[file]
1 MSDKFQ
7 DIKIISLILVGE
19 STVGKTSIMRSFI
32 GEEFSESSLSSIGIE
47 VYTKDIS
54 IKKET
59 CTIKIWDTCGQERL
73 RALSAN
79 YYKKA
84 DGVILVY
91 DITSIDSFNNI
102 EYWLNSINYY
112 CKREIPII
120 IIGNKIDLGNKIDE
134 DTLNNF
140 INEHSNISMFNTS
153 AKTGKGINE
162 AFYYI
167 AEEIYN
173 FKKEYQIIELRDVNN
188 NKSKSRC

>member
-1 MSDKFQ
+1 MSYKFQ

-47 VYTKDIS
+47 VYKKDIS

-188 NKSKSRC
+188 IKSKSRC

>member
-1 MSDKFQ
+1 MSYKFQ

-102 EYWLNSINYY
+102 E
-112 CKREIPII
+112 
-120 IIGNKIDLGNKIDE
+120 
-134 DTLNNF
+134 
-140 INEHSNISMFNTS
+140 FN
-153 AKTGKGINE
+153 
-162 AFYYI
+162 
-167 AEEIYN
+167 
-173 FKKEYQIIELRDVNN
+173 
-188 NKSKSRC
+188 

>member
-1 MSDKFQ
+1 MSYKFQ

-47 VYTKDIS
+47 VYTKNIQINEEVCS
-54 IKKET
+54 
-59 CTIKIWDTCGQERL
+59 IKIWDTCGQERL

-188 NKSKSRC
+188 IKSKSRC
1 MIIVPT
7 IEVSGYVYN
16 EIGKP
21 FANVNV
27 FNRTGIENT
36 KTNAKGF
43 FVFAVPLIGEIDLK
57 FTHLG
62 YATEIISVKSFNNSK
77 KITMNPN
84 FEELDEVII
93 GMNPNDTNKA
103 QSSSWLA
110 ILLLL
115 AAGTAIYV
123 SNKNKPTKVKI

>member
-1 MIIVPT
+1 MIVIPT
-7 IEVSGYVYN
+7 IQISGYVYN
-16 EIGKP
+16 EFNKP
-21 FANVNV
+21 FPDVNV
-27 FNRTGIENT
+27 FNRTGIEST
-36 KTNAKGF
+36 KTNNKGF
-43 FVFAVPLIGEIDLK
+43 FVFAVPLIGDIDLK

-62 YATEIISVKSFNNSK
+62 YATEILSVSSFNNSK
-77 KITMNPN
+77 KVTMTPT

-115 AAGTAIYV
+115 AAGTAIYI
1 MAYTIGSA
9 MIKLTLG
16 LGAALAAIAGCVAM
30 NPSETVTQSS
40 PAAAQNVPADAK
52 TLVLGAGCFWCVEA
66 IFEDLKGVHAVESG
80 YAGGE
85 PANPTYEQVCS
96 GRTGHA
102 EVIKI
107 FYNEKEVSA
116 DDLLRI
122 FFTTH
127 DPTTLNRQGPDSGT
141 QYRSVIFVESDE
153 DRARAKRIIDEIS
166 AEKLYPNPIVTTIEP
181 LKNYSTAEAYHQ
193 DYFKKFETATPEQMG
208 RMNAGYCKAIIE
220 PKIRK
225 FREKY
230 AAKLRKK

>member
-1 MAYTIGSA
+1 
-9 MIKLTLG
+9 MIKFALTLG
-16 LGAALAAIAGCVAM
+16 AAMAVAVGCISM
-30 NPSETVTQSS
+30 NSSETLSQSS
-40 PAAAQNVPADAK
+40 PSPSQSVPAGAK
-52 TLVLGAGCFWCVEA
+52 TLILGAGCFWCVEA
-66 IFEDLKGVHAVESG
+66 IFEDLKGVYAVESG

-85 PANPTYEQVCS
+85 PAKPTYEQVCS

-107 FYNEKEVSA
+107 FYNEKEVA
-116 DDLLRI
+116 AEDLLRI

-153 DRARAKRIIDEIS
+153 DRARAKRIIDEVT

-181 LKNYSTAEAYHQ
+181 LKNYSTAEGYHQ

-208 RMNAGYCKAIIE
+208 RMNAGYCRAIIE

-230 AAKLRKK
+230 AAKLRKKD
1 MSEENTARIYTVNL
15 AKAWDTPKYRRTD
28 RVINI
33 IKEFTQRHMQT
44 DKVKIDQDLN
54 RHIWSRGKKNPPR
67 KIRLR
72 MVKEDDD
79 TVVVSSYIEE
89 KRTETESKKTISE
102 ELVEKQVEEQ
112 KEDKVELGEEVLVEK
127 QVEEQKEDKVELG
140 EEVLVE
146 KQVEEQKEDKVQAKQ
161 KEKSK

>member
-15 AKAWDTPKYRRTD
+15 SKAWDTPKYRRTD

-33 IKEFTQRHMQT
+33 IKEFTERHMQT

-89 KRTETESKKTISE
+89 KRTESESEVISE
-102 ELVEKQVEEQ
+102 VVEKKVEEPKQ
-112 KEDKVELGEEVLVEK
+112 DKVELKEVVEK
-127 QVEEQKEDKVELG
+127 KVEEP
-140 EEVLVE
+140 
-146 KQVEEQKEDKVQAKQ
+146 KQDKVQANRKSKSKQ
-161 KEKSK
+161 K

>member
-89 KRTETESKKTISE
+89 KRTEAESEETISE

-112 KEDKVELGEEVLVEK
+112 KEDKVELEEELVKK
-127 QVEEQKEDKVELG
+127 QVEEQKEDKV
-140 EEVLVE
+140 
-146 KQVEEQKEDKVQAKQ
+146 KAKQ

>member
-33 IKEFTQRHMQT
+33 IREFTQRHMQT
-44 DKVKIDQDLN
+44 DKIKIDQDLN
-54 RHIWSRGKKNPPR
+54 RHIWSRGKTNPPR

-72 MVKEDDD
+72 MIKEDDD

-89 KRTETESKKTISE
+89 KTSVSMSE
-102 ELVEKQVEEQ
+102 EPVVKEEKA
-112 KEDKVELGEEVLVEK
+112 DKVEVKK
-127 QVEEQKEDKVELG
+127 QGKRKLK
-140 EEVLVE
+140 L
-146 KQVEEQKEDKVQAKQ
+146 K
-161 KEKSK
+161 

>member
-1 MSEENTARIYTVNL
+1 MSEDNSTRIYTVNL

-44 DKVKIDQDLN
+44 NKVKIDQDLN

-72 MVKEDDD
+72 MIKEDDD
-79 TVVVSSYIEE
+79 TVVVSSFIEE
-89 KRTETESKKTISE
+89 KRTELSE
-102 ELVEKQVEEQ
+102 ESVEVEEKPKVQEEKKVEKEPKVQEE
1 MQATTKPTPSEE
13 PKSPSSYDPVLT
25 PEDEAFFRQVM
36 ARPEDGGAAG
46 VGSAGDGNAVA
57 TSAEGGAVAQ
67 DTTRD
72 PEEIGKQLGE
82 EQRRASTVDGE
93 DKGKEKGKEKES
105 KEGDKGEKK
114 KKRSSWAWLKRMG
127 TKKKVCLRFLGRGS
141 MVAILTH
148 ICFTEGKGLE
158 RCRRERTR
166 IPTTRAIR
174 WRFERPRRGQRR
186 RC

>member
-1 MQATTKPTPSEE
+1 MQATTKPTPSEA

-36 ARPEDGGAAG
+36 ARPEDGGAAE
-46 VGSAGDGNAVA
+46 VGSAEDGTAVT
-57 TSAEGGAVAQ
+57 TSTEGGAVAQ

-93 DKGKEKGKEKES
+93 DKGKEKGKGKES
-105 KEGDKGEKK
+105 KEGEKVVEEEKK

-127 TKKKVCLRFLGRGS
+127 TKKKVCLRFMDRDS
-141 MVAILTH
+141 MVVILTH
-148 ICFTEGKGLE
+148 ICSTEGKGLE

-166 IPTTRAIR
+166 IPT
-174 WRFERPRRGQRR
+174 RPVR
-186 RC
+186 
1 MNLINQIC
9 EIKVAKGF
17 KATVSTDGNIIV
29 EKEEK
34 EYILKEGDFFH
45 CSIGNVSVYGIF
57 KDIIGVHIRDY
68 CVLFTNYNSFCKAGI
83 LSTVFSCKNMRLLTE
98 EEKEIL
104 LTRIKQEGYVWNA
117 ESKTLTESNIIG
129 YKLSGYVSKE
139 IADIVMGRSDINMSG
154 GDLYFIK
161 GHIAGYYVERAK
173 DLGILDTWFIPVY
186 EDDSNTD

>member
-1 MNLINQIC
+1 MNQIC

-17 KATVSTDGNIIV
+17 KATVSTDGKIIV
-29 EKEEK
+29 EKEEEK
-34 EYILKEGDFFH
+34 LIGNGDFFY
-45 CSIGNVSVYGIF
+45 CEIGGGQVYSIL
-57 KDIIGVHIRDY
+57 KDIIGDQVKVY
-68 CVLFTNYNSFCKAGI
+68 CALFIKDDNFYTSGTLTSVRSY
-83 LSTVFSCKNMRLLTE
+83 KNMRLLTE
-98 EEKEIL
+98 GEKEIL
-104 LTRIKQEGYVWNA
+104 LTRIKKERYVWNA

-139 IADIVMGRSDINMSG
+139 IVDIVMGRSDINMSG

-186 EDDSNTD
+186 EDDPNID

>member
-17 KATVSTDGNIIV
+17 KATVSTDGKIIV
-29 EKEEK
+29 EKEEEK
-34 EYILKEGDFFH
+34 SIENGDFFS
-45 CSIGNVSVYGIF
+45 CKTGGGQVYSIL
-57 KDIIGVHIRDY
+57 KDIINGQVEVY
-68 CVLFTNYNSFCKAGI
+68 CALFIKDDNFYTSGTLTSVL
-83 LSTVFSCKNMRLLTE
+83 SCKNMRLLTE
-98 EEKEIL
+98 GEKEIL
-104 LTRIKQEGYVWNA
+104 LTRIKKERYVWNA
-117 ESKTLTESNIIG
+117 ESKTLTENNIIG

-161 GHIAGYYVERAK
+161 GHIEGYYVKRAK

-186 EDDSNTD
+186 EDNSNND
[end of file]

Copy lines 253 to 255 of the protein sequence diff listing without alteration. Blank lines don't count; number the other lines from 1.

186 RC

>member
-1 MQATTKPTPSEE